2 As for you, you were dead in your transgressions and sins,g 2 in which you used to liveh when you followed the ways of this worldi and of the ruler of the kingdom of the air,j the spirit who is now at work in those who are disobedient.k 3 All of us also lived among them at one time,l gratifying the cravings of our flesha m and following its desires and thoughts. Like the rest, we were by nature deserving of wrath. 4 But because of his great love for us,n God, who is rich in mercy, 5 made us alive with Christ even when we were dead in transgressionso—it is by grace you have been saved.p 6 And God raised us up with Christq and seated us with himr in the heavenly realmss in Christ Jesus, 7 in order that in the coming ages he might show the incomparable riches of his grace,t expressed in his kindnessu to us in Christ Jesus. 8 For it is by gracev you have been saved,w through faithx—and this is not from yourselves, it is the gift of God—9 not by works,y so that no one can boast.z 10 For we are God’s handiwork,a createdb in Christ Jesus to do good works,c which God prepared in advance for us to do.
11 Therefore, remember that formerlyd you who are Gentiles by birth and called “uncircumcised” by those who call themselves “the circumcision” (which is done in the body by human hands)e—12 remember that at that time you were separate from Christ, excluded from citizenship in Israel and foreignersf to the covenants of the promise,g without hopeh and without God in the world. 13 But now in Christ Jesus you who oncei were far away have been brought nearj by the blood of Christ.k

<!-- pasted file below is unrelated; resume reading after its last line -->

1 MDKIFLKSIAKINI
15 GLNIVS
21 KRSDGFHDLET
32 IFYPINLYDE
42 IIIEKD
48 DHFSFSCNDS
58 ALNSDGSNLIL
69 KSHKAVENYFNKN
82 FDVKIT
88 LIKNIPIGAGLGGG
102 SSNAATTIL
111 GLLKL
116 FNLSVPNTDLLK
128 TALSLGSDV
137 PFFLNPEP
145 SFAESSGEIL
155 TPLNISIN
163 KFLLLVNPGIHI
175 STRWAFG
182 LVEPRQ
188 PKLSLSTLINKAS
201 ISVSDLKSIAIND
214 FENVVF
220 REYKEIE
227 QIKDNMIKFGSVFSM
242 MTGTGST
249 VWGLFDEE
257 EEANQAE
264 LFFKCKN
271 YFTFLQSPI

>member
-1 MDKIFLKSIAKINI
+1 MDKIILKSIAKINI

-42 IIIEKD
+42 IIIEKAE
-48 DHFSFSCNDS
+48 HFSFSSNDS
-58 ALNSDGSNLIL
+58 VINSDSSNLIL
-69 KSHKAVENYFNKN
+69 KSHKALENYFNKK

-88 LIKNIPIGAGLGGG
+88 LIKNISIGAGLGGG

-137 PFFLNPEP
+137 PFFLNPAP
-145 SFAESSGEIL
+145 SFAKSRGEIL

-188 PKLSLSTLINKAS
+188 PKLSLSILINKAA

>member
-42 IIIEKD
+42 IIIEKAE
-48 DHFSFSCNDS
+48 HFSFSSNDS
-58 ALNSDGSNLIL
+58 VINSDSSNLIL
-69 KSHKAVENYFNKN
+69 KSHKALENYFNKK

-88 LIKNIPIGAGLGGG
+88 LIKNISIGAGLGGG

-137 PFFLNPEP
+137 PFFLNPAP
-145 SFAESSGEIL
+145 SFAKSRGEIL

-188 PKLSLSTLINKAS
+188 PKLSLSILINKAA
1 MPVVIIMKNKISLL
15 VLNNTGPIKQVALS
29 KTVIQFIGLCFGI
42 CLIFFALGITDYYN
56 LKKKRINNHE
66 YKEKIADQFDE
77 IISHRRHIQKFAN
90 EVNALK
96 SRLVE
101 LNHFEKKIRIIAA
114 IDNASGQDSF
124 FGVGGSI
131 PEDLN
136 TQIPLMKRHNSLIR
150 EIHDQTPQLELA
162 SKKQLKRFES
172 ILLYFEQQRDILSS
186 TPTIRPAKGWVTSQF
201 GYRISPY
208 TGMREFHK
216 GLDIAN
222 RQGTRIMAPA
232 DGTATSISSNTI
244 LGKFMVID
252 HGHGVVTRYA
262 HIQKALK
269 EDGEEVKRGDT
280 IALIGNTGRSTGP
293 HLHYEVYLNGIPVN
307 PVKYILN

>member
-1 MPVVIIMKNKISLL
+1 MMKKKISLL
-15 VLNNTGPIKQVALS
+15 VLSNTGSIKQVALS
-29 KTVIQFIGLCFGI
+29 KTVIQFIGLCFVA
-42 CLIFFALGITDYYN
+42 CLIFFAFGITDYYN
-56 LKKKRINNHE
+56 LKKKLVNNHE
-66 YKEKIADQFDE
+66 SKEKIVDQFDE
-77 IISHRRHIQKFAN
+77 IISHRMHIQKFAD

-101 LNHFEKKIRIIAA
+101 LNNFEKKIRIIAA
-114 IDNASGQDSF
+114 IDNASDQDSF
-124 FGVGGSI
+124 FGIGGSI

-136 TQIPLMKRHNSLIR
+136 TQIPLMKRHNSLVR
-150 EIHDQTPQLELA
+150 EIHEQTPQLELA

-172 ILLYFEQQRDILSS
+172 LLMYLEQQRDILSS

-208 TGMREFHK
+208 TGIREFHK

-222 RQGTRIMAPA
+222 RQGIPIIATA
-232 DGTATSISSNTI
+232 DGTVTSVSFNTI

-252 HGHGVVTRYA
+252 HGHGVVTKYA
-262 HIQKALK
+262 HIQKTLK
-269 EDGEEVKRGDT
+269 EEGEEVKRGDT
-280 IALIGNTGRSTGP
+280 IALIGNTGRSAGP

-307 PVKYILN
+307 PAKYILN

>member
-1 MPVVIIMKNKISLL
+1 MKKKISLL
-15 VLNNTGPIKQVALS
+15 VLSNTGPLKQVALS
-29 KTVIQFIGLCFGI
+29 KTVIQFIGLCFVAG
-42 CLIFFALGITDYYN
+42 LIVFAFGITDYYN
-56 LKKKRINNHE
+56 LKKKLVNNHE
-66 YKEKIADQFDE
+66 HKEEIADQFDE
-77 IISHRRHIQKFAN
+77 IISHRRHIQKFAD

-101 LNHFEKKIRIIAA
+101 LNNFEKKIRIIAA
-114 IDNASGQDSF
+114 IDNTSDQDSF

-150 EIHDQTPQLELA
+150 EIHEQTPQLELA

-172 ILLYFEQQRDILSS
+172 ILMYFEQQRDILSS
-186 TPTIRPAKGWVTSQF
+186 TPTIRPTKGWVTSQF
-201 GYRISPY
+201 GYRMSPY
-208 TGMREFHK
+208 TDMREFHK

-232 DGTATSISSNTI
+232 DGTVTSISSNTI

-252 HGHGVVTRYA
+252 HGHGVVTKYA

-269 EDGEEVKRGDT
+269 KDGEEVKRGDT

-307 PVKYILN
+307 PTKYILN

14 For he himself is our peace,l who has made the two groups onem and has destroyed the barrier, the dividing wall of hostility, 15 by setting aside in his fleshn the law with its commands and regulations.o His purpose was to create in himself onep new humanity out of the two, thus making peace, 16 and in one body to reconcile both of them to God through the cross,q by which he put to death their hostility.
In contexts like this, the Greek word for flesh (sarx) refers to the sinful state of human beings, often presented as a power in opposition to the Spirit.